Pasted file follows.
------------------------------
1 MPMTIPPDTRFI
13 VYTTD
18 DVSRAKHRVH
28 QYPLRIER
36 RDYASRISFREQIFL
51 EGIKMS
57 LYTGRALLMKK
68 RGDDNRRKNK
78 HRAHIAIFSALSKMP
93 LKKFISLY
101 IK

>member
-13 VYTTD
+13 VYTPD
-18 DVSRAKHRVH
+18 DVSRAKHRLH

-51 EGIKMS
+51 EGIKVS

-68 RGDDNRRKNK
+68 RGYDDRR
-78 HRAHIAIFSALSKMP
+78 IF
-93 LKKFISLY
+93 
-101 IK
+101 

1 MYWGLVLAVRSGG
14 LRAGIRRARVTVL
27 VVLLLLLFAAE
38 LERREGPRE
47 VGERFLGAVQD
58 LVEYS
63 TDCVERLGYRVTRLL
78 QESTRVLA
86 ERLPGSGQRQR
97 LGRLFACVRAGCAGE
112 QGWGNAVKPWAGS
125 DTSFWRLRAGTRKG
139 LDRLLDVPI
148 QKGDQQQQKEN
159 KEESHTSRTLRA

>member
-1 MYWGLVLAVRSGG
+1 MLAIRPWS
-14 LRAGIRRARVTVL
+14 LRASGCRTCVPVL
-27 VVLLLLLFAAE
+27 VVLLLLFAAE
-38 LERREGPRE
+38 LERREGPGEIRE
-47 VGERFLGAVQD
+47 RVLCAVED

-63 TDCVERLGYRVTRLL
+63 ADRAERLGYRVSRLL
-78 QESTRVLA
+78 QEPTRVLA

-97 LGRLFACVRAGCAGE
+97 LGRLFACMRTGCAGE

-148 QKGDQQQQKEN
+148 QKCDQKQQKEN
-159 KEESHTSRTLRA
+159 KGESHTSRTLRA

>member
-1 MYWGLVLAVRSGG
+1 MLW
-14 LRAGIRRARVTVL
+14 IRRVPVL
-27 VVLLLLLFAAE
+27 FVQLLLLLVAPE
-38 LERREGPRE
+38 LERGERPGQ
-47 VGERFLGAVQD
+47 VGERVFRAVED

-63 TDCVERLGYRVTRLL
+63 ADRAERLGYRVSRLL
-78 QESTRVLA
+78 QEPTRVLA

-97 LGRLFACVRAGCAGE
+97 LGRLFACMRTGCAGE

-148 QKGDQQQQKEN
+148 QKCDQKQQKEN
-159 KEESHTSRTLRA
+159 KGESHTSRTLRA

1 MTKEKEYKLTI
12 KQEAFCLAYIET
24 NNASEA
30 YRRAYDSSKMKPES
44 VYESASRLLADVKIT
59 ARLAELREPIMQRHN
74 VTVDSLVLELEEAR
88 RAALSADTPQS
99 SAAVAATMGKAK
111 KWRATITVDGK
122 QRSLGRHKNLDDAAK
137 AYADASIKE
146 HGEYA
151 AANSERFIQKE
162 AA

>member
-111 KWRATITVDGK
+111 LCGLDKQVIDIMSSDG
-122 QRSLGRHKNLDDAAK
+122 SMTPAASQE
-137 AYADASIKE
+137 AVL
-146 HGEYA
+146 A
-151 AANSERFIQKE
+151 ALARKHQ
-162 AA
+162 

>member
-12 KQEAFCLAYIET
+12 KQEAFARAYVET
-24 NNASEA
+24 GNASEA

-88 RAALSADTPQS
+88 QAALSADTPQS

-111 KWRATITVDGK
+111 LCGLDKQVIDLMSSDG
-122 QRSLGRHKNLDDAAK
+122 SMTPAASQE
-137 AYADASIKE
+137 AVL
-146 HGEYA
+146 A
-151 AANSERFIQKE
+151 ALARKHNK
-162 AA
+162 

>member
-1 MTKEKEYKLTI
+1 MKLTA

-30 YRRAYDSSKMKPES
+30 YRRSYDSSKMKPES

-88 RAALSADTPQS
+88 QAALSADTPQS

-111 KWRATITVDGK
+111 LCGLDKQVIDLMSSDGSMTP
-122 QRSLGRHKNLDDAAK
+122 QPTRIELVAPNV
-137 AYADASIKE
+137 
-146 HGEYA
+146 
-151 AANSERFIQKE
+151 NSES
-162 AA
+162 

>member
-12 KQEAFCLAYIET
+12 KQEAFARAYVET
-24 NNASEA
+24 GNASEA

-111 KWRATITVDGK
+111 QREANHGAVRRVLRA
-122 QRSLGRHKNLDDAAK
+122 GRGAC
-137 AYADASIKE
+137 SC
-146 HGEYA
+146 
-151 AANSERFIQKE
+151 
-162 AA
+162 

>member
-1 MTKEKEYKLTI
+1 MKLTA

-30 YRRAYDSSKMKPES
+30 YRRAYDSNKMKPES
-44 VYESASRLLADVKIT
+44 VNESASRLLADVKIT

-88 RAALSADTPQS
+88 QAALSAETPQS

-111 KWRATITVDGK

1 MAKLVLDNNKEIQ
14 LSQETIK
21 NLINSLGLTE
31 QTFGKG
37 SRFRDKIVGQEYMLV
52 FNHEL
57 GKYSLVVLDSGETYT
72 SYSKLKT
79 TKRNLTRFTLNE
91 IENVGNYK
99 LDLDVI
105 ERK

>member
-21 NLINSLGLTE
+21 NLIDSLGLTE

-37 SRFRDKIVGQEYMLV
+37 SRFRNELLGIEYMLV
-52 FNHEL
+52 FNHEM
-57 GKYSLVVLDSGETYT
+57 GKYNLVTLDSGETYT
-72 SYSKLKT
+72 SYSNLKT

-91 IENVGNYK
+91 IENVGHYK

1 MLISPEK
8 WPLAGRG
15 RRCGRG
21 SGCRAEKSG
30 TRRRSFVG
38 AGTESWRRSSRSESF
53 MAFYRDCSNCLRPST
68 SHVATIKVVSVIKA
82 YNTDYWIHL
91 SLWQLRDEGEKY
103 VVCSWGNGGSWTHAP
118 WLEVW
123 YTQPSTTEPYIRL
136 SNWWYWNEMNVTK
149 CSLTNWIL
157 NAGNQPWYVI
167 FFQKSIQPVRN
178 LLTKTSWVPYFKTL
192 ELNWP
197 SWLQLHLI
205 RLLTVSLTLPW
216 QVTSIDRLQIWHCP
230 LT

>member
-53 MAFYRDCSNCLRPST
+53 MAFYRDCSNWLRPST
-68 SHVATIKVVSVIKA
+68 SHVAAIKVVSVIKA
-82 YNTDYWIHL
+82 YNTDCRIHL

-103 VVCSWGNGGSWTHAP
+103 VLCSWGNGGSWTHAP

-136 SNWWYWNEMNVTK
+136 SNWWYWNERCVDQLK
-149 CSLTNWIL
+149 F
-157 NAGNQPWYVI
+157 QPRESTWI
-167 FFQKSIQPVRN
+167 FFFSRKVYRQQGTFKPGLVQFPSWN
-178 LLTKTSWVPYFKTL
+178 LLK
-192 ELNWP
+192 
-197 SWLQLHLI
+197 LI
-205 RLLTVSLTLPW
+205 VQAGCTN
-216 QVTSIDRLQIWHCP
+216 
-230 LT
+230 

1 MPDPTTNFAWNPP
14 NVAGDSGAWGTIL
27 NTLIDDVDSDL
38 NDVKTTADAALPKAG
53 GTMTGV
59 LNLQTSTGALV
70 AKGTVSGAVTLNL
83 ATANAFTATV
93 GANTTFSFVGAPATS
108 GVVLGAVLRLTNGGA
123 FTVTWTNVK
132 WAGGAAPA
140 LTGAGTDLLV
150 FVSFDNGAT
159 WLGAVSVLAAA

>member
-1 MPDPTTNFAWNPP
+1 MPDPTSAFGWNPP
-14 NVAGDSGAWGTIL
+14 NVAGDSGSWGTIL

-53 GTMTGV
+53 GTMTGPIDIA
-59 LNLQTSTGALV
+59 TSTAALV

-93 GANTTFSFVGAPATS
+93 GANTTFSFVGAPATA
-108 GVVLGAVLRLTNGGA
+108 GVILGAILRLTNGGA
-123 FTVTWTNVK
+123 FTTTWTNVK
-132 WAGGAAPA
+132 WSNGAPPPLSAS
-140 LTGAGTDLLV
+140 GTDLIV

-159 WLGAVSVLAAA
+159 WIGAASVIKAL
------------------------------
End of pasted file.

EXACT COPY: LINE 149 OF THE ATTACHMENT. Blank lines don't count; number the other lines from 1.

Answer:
+162 